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Boundary Effects

From the editor in chief

The scalpel is a wondrously simple and effective tool that has saved many lives. But from the vantage point of a human cell, a scalpel is about as precise as an incoming asteroid. The processes that constitute life and death, health and disease, occur within cells on the scale of billionths of a meter (nanometers). This is roughly the dimension of the DNA double helix, the proteins issuing from the genetic code, and all the other macromolecules that float in the aqueous environment of the living cell. The ultimate medical toolkit is not the scalpel and suturing needle; it is a set of tools small enough to go right inside the cell and repair individual DNA molecules or proteins the way a mechanic adjusts the timing belt on a Honda Civic.

Enter nanomedicine. As described in this issue’s Special Report, nanomedicine is the application of techniques from materials science to the world of biomedicine. It could provide just the molecular toolkit the doctor ordered. One tool in the box would be “quantum dots,” described in Senior Editor David Rotman’s story as molecule-sized aggregates of semiconductor atoms that attach themselves to specific biological structures and light up with a message: “I’m stuck right here on this cancer protein,” for instance. Like a flare dropped from an airplane, this signal would trigger a volley of artillery fire in the form of chemotherapeutic agents.

One of the interesting things about the development of quantum dots is that researchers who worked on them originally had no inkling of medical applications. In the 1980s, quantum dots didn’t seem to have any applications at all. They were curiosities, remarkable to materials scientists largely because semiconductors usually exist as crystalline solids, not molecule-sized aggregates.

This story is part of our January/February 2000 Issue
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The “aha” moment that turned lab curios into hot technology was the realization that they are on just the right scale to interact with living cells. Paul Alivisatos, a Berkeley chemist, says the light bulb went on for him when he saw that “quantum dots are macromolecules, the size of proteins. Once you realize that the size scales are compatible, you say, ‘Okay these things can go together.’” It wasn’t long before quantum dots were being looked at as tools for diagnosis and other clinical chores. As freelancer David Voss describes in our Special Report, they’re being joined in the nano-toolkit by other compounds and devices that can operate inside the cell.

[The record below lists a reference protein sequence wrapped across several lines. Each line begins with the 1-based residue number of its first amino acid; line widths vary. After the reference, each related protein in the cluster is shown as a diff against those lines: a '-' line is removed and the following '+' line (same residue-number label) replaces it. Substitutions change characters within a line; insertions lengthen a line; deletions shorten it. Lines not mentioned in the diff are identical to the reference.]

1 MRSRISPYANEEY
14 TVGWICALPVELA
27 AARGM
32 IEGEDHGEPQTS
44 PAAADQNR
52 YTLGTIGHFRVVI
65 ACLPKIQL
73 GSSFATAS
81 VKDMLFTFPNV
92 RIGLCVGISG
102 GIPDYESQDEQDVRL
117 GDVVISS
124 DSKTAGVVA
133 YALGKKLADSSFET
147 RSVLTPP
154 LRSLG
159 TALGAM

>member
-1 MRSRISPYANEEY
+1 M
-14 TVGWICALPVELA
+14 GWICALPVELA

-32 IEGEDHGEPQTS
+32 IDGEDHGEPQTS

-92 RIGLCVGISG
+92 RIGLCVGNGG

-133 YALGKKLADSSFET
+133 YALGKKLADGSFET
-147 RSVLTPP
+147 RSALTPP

One sign that nanomedicine is hot is that, as Voss notes, a number of major research universities have established centers to study it. We predict that within five years it will be commercially significant and within 10 it will begin to have a major impact on medicine. That’s a bold prediction, and it may turn out to be wrong, but one thing that will not turn out to be wrong is the importance for today’s technology of the process of convergence. What’s most striking about the story of nanomedicine is that research that began way over there, in physics labs, is suddenly all the way over here-in biomedicine. The convergence of nanotechnology and medicine is just one example of the exciting research taking place where established disciplines touch. Part of the mission of Technology Review is to cover those “boundary effects.” Whether it’s nanotech and medicine or computer science infiltrating the Human Genome Project, we will be there. And, as long as you read us, so will you.

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